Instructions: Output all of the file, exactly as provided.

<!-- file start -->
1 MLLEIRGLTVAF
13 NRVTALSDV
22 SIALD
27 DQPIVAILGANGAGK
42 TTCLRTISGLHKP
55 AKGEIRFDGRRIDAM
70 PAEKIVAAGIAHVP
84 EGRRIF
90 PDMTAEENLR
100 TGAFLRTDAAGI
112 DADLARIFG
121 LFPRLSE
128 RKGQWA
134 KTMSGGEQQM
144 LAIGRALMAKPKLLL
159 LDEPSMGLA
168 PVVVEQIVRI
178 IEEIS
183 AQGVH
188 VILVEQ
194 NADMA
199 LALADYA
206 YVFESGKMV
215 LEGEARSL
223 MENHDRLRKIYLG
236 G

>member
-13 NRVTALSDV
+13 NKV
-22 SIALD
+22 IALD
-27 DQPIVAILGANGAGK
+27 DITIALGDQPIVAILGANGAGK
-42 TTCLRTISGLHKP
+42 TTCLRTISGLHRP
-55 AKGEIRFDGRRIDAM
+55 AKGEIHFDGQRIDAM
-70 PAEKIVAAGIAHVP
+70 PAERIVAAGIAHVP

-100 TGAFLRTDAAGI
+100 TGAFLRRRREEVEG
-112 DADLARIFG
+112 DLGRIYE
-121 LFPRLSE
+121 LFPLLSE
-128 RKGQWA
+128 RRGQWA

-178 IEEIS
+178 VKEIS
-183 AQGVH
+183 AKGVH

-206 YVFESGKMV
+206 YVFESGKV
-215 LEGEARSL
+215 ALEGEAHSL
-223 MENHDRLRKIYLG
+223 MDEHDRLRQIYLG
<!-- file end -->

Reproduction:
1 MLLEIRGLTVAF
13 NRVTALSDV
22 SIALD
27 DQPIVAILGANGAGK
42 TTCLRTISGLHKP
55 AKGEIRFDGRRIDAM
70 PAEKIVAAGIAHVP
84 EGRRIF
90 PDMTAEENLR
100 TGAFLRTDAAGI
112 DADLARIFG
121 LFPRLSE
128 RKGQWA
134 KTMSGGEQQM
144 LAIGRALMAKPKLLL
159 LDEPSMGLA
168 PVVVEQIVRI
178 IEEIS
183 AQGVH
188 VILVEQ
194 NADMA
199 LALADYA
206 YVFESGKMV
215 LEGEARSL
223 MENHDRLRKIYLG
236 G

>member
-13 NRVTALSDV
+13 NKV
-22 SIALD
+22 IALD
-27 DQPIVAILGANGAGK
+27 DITIALGDQPIVAILGANGAGK
-42 TTCLRTISGLHKP
+42 TTCLRTISGLHRP
-55 AKGEIRFDGRRIDAM
+55 AKGEIHFDGQRIDAM
-70 PAEKIVAAGIAHVP
+70 PAERIVAAGIAHVP

-100 TGAFLRTDAAGI
+100 TGAFLRRRREEVEG
-112 DADLARIFG
+112 DLGRIYE
-121 LFPRLSE
+121 LFPLLSE
-128 RKGQWA
+128 RRGQWA

-178 IEEIS
+178 VKEIS
-183 AQGVH
+183 AKGVH

-206 YVFESGKMV
+206 YVFESGKV
-215 LEGEARSL
+215 ALEGEAHSL
-223 MENHDRLRKIYLG
+223 MDEHDRLRQIYLG